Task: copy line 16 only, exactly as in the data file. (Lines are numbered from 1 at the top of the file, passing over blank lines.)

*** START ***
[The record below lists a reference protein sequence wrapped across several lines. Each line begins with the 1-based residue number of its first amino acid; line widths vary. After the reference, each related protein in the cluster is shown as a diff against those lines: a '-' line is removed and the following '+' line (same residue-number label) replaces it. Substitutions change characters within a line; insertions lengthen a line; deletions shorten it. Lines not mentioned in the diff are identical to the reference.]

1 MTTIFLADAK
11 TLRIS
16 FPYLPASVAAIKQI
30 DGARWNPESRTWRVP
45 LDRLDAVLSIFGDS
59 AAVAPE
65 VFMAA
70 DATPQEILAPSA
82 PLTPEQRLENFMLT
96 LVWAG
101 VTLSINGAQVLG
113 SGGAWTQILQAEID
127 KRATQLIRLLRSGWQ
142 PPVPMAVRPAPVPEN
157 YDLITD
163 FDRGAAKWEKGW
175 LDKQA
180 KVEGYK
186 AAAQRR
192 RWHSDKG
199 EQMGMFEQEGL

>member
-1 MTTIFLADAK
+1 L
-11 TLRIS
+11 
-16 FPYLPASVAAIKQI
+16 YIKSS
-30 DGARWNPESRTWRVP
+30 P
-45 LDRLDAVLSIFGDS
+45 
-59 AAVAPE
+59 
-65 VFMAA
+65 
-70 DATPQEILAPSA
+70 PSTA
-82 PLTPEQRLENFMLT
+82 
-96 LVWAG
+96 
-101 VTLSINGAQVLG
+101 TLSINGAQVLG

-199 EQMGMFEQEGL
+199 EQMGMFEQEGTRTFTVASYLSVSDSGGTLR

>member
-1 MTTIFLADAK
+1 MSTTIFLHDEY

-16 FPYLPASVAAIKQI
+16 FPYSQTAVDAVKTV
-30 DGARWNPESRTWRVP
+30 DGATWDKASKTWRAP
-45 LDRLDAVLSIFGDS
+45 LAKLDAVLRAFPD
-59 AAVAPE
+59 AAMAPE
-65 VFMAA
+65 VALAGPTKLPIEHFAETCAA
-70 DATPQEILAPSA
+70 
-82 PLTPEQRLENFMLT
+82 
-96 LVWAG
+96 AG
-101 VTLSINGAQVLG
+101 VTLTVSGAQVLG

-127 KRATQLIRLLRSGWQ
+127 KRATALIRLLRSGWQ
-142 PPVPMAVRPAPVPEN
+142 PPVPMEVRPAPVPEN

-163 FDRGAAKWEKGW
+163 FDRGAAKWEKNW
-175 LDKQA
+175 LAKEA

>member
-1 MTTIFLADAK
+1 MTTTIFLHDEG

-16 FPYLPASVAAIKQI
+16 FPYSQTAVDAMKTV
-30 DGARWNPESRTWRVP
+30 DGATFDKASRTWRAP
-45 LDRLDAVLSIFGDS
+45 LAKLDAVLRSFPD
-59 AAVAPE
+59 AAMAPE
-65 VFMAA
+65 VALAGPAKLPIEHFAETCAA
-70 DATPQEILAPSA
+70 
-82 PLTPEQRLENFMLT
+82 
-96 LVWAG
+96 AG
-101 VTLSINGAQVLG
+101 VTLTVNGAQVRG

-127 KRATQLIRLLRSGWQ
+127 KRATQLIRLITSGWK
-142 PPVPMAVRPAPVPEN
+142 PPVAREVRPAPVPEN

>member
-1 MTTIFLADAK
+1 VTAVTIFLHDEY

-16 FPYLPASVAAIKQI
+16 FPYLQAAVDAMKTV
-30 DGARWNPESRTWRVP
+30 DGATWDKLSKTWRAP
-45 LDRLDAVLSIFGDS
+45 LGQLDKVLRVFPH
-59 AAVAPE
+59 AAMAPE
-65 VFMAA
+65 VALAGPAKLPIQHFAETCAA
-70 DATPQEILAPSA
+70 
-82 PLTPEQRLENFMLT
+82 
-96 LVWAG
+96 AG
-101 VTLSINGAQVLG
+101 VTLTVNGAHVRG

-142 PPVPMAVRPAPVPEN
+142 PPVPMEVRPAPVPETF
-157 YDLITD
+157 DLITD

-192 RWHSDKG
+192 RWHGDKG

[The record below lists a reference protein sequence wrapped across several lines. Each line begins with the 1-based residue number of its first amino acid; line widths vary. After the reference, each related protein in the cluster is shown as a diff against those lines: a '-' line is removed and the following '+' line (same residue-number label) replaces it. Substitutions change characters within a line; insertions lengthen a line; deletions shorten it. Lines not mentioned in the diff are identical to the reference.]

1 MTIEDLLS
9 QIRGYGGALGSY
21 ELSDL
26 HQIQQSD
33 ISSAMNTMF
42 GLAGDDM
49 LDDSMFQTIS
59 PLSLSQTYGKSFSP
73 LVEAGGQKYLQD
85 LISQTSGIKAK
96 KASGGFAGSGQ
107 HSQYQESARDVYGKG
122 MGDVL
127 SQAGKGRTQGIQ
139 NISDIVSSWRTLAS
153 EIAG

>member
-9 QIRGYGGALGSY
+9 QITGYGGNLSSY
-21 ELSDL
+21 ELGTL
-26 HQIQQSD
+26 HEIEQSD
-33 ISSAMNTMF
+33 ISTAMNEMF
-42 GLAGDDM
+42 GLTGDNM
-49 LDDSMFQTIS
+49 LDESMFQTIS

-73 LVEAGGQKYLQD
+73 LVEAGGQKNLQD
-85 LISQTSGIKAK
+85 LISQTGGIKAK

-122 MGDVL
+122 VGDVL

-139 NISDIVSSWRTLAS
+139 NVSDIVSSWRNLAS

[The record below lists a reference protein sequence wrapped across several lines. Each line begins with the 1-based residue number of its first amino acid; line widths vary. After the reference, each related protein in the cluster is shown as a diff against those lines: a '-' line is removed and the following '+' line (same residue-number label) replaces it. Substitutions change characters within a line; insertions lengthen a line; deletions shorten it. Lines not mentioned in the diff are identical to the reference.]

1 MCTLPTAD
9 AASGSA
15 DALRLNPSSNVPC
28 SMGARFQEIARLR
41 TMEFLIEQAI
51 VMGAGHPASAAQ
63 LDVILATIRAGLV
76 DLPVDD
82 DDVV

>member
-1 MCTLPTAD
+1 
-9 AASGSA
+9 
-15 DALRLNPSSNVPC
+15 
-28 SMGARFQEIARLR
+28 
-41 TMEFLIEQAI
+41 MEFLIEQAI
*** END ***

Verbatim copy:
157 YDLITD